So, the Universe started with a bang. Everything was hot, dense, and expanding.
It’s 13.7 billion years later now, and our Universe is cold and sparse. The temperature of the leftover glow from the big bang — which used to be over 10^30 degrees — is now down to 2.7 Kelvin, just barely above absolute zero. The Universe used to be denser than the center of the Sun. Now, on average, the density of the Universe is only about one proton per cubic meter, with mass clumped into stars and galaxies separated by trillions of miles.
But, for all of it, the Universe is still expanding. What’s amazing is, despite all of the things that could cause this expansion, there’s only one thing that the expansion rate depends on. Know what it is?
The energy density of the Universe. Or, in other words, the total amount of matter, radiation, neutrinos, and all other forms of energy in the entire Universe divided by the Universe’s volume. I’ll say it again: energy density is the only thing that determines the rate of expansion of the Universe.
This is remarkable, and here’s why. First off, the Universe could have existed in one of three ways. It could have been curved like a sphere (what we call positive), curved like a saddle (what we call negative), or completely flat (what we call zero curvature).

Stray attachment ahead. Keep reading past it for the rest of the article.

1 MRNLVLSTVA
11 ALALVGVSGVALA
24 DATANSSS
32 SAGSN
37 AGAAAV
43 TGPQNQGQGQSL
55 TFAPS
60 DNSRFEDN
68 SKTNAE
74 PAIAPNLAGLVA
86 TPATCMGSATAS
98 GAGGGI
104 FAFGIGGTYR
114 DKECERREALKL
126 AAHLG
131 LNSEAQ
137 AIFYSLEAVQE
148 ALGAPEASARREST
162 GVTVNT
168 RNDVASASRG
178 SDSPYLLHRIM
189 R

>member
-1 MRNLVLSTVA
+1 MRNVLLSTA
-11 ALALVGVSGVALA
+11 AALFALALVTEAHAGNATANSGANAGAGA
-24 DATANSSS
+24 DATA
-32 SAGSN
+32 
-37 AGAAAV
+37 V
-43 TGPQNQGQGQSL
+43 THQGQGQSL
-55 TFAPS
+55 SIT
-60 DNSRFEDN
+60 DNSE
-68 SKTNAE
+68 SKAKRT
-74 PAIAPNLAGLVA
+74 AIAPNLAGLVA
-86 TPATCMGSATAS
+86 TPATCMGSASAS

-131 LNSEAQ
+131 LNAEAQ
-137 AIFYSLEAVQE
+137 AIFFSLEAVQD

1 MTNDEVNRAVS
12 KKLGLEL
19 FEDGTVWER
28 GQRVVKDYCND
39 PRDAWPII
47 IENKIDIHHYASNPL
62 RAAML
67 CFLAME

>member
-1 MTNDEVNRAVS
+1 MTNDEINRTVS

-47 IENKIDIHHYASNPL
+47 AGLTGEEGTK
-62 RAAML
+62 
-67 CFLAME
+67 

If the Universe were either positively or negatively curved, the three angles of triangles in space would not add up to 180 degrees! And the expansion rate would be dramatically changed by the presence of curvature. The fact that we have none is still a mystery for us, although perhaps inflation explains why.
The fact that the expansion rate depends on energy density means something else: at different times in the Universe, different things were important. Think about this: if you have a Universe where you double the volume, the matter density halves. Right? Same mass, twice the volume, therefore the density is half. I mean, look, the coins on the bigger ballon are clearly less dense, right? Same number of coins, but they’re spread out over a larger volume:
But radiation — things like light — not only dilute like matter does, it gets redshifted, which means its energy density drops faster than matter does. So when the Universe was very young and very hot and very dense, radiation was more important than matter was!
As the Universe cooled, matter became more important, and dominated the expansion rate for billions of years. But there’s something else in the Universe, something that doesn’t dilute as space expands. It appears that there’s an energy inherent in space itself, and this is what we call dark energy. Some people call it a cosmological constant. Why constant? Because its energy density never drops. Just a few billion years ago, dark energy became the dominant form of energy in the Universe. Matter gets less dense, but dark energy never does. If we graphed them all together — radiation, matter, and dark energy — you’d see which one dominated the expansion rate of the Universe.
And that’s it. That’s all that causes the Universe’s expansion: the total amount of energy that’s in it. From here to infinity, as far as we can tell, dark energy will continue to dominate the Universe.
Some of you are inclined towards math, and will want an equation that relates the Hubble expansion rate (H) to the energy density (ρ). Well, I hate getting too technical, so here you go: